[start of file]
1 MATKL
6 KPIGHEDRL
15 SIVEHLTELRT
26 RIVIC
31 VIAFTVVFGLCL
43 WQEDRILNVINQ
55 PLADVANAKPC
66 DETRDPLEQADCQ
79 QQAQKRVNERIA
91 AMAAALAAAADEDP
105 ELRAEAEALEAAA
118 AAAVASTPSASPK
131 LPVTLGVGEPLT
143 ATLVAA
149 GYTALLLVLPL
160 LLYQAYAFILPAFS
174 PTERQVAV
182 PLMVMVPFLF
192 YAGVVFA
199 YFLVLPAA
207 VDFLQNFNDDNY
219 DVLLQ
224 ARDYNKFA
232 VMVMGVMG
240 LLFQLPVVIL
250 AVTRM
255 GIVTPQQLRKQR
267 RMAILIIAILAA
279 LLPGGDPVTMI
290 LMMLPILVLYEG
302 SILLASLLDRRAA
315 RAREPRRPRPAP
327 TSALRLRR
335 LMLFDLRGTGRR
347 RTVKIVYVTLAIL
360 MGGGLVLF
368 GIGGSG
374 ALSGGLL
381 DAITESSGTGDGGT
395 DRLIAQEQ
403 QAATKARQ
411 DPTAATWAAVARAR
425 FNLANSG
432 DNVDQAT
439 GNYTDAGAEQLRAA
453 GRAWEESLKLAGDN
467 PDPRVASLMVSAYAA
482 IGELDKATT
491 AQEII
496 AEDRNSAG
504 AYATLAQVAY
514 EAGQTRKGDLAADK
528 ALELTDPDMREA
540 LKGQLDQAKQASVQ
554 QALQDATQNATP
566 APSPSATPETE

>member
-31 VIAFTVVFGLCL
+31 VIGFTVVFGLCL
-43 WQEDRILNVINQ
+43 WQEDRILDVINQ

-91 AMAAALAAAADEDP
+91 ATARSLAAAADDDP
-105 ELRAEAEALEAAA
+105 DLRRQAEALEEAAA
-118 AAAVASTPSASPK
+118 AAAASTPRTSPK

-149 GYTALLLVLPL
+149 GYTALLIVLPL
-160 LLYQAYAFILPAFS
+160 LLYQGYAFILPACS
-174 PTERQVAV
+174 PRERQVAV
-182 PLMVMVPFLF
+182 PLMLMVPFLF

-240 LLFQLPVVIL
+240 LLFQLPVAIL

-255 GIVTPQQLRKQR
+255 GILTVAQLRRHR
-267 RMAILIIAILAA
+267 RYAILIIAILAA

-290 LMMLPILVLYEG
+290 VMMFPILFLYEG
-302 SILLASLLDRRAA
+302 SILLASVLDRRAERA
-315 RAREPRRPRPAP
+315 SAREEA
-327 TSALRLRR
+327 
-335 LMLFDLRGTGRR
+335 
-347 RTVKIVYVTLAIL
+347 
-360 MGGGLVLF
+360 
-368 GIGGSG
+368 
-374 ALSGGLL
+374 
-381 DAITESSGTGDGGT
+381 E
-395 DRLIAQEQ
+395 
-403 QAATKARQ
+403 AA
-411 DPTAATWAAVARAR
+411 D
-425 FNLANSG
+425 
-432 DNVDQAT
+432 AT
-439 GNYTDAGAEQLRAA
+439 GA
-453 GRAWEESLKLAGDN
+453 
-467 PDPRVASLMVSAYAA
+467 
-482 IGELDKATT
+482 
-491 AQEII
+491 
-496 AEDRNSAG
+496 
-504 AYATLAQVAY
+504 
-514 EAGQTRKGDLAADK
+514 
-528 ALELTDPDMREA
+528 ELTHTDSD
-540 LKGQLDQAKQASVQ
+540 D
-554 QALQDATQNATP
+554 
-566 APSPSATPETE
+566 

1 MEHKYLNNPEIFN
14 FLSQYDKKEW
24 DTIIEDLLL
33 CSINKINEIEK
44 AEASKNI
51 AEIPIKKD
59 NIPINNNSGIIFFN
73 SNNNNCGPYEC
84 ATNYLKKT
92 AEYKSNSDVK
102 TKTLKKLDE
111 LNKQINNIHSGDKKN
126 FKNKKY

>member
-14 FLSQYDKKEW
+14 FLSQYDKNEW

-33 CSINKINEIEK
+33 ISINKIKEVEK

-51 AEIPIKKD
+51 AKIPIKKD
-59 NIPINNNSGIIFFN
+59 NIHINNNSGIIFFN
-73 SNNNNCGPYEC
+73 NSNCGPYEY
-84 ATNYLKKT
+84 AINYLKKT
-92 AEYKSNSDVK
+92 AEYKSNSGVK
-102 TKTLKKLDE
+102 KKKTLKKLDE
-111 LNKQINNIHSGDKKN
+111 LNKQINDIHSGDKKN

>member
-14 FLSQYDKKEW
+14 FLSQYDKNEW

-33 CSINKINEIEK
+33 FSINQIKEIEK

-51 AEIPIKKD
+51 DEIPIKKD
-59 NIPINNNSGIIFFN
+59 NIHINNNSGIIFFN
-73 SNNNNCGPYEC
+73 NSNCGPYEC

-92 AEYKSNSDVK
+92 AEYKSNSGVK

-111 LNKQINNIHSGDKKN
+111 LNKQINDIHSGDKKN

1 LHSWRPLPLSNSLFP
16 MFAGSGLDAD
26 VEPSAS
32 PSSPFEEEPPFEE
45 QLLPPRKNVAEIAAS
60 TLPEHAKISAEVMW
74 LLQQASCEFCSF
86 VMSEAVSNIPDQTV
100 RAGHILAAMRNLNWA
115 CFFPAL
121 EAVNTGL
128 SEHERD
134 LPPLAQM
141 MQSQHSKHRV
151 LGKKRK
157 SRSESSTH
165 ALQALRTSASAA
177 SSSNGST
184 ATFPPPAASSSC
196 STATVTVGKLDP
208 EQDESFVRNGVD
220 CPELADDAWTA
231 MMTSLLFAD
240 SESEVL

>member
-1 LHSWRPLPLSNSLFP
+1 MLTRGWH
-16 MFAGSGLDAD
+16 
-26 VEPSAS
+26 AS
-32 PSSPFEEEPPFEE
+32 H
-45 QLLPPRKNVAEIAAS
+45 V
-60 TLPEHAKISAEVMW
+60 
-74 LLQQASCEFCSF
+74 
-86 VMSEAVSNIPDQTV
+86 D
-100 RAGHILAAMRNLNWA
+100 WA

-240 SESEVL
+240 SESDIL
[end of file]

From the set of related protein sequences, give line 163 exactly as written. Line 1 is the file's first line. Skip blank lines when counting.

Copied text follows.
+92 AEYKSNSGVK